Infrared Digital Camera
Or A Reasonable Facsimile
Let's learn how to produce the fake infrared digital camera photo look through post processing.
This tutorial deals with the infrared digital manipulation to produce a black and white photo; where we start in color mode and then convert it to monochrome.
A common method to create fake infrared images with your photo editor uses the channel mixer. Think of it as an adjustable infrared filter in your software instead of on your camera lens.
Let's say you're in Photoshop CS3 and have the image open. Look at the bottom of your layers palette. See that half-moon circle? That's your adjustment layer. Click, hold and select the channel mixer.
Check the monochromatic box to turn the image to grayscale and then balance/mix the three colors to achieve the desired fake infrared image look. The rule of thumb is to max out the green, tame the red and practically silence the blue.
My settings for the fake infrared images on this page were Red +100, Green +200, Blue -200. If this produces a blown-out look, try adjusting your 'constant' setting to a negative percentage. Also, the aforementioned RGB settings result in a contrasty image. By putting the Red into a negative number, you will reduce the contrast.
Flatten the image and duplicate this layer.
And duplicate the layer again so you have three identical, monochromatic layers.
Hide the top layer.
Select the middle layer and put it in screen mode.
Select the top layer, put it in multiply mode, add a gaussian blur 15 pixels to give it a neat glowing effect, and make the opacity 75%.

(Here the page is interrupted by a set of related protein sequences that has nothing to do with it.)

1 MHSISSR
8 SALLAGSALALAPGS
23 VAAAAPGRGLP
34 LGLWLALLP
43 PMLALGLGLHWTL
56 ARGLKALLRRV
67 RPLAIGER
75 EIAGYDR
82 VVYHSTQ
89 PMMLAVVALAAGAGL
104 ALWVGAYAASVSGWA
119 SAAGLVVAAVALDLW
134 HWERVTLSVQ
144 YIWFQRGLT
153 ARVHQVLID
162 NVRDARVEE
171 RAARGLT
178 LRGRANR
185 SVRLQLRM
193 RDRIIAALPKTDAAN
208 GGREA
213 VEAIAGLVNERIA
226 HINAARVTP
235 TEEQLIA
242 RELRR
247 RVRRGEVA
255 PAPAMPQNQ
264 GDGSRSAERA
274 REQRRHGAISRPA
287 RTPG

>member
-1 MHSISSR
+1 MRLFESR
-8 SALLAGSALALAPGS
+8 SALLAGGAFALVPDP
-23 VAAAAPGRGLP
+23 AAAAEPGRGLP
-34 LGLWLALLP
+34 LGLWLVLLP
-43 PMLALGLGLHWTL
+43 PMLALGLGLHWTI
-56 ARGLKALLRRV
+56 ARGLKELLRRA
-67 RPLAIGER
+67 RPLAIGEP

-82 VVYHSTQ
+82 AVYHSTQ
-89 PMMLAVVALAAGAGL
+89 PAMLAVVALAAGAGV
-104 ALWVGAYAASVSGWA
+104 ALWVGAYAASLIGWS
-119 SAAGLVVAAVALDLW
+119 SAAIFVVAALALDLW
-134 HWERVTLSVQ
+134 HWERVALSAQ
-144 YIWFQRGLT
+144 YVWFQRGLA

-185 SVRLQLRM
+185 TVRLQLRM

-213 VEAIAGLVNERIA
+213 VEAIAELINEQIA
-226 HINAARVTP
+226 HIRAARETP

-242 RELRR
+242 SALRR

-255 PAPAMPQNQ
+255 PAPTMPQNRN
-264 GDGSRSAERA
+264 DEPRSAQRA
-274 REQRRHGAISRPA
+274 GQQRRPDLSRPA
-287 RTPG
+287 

Select middle layer, change opacity to 80%.
Flatten the image and Bob's your uncle you're all done.
On the other side of the coin, what if you don't want to do the post-processing method of obtaining an IR image.
There are a couple of ways to achieve the infrared digital camera effect on the camera:
A. Use an IR filter with/without digicams which are equipped with night shot capabilities.
B. Perform some camera surgery to produce a converted IR digital camera. The removal of the 'hot mirror' from the top of the sensor is the secret to allowing the sensor to capture the IR, UV and visible light.
The filter/night shot route is obviously the safest as it doesn't tinker with the inner mechanics of your camera.
Some digital cameras are more IR sensitive than others, which means if you use an IR filter your shutter speed will either be fast enough for handheld or so long that you'll need a tripod.
A quick and dirty way to test the IR capability is with your TV remote control. Point your remote about a foot away from your lens and press any button on the remote. When observed through your camera's viewfinder, a good IR beam will be bright with a blue tinge. If the beam is dim, go find your tripod.
Here is an example of a photo with a converted Sony DSC-F828 taken by Nevit Dilmen at Kalamış, Istanbul.
Return from Infrared Digital Camera to Black And White Pictures main page.